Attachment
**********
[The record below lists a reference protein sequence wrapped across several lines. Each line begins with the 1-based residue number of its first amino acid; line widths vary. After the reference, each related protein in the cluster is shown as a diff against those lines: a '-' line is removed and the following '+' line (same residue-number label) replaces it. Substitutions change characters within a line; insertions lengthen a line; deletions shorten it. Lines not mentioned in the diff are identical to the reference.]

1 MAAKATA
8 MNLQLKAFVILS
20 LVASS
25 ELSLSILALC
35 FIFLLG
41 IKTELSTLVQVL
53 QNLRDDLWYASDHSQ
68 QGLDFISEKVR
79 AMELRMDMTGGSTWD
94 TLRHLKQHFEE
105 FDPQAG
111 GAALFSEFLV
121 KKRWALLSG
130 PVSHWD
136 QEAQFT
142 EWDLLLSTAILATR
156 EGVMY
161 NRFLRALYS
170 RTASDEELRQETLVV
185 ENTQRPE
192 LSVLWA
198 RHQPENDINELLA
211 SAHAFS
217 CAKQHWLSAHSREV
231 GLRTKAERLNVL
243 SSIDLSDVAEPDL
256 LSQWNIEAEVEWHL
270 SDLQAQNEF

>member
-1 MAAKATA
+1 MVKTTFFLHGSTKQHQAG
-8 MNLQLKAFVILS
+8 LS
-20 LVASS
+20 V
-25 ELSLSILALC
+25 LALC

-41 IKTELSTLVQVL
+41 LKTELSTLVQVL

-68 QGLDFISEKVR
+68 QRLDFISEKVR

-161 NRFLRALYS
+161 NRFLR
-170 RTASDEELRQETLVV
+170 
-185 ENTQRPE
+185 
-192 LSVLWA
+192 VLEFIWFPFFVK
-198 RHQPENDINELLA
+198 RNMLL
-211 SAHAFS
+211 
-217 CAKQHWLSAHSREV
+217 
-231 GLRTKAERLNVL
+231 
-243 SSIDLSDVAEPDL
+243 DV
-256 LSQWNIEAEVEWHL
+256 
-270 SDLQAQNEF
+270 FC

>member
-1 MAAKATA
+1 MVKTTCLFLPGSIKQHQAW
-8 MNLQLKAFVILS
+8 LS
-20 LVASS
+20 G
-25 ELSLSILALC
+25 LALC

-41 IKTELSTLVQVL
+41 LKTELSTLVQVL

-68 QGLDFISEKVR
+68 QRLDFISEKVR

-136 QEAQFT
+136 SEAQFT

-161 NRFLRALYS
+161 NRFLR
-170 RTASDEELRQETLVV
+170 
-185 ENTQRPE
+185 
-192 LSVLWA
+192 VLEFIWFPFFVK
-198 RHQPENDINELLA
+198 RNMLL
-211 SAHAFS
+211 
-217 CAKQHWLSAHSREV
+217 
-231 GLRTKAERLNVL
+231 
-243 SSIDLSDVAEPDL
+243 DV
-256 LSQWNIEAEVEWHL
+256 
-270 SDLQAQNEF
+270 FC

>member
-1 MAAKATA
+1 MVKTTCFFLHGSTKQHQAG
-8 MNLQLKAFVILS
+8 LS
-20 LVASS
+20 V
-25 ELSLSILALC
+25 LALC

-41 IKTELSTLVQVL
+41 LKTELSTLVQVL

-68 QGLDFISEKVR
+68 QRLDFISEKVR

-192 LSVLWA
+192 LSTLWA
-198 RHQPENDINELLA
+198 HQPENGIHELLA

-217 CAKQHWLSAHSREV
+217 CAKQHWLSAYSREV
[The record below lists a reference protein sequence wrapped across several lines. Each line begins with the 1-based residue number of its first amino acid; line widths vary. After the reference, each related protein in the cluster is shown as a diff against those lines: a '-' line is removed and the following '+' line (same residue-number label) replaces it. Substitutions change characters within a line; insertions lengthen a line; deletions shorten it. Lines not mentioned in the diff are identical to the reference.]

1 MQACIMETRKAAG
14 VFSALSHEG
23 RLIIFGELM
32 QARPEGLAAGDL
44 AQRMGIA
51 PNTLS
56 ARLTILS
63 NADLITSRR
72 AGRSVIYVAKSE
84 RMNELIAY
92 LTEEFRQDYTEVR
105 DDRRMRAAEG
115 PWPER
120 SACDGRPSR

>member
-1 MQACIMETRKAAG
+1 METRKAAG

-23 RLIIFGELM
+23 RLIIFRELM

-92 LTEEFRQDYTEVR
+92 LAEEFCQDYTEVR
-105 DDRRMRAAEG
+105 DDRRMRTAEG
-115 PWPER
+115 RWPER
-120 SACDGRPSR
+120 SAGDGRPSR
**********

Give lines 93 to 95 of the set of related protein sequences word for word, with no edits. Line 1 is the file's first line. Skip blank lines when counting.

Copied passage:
+217 
-231 GLRTKAERLNVL
+231 